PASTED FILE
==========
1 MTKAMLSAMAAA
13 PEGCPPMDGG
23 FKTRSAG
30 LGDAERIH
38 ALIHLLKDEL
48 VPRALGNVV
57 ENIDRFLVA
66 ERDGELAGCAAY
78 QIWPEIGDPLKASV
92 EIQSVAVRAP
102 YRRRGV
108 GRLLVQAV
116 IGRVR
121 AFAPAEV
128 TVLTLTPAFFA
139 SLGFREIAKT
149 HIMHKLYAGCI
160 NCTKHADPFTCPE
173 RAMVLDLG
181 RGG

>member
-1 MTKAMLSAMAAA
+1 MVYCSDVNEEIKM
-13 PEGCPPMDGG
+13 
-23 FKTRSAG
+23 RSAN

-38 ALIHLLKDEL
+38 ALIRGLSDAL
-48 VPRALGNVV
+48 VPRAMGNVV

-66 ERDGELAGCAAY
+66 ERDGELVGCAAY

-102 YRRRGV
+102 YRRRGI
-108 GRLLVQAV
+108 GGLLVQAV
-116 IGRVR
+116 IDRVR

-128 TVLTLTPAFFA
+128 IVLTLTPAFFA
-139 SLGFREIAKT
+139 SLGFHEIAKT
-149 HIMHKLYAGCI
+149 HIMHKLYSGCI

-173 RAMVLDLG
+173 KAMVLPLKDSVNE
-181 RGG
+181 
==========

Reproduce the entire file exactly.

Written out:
1 MTKAMLSAMAAA
13 PEGCPPMDGG
23 FKTRSAG
30 LGDAERIH
38 ALIHLLKDEL
48 VPRALGNVV
57 ENIDRFLVA
66 ERDGELAGCAAY
78 QIWPEIGDPLKASV
92 EIQSVAVRAP
102 YRRRGV
108 GRLLVQAV
116 IGRVR
121 AFAPAEV
128 TVLTLTPAFFA
139 SLGFREIAKT
149 HIMHKLYAGCI
160 NCTKHADPFTCPE
173 RAMVLDLG
181 RGG

>member
-1 MTKAMLSAMAAA
+1 MVYCSDVNEEIKM
-13 PEGCPPMDGG
+13 
-23 FKTRSAG
+23 RSAN

-38 ALIHLLKDEL
+38 ALIRGLSDAL
-48 VPRALGNVV
+48 VPRAMGNVV

-66 ERDGELAGCAAY
+66 ERDGELVGCAAY

-102 YRRRGV
+102 YRRRGI
-108 GRLLVQAV
+108 GGLLVQAV
-116 IGRVR
+116 IDRVR

-128 TVLTLTPAFFA
+128 IVLTLTPAFFA
-139 SLGFREIAKT
+139 SLGFHEIAKT
-149 HIMHKLYAGCI
+149 HIMHKLYSGCI

-173 RAMVLDLG
+173 KAMVLPLKDSVNE
-181 RGG
+181 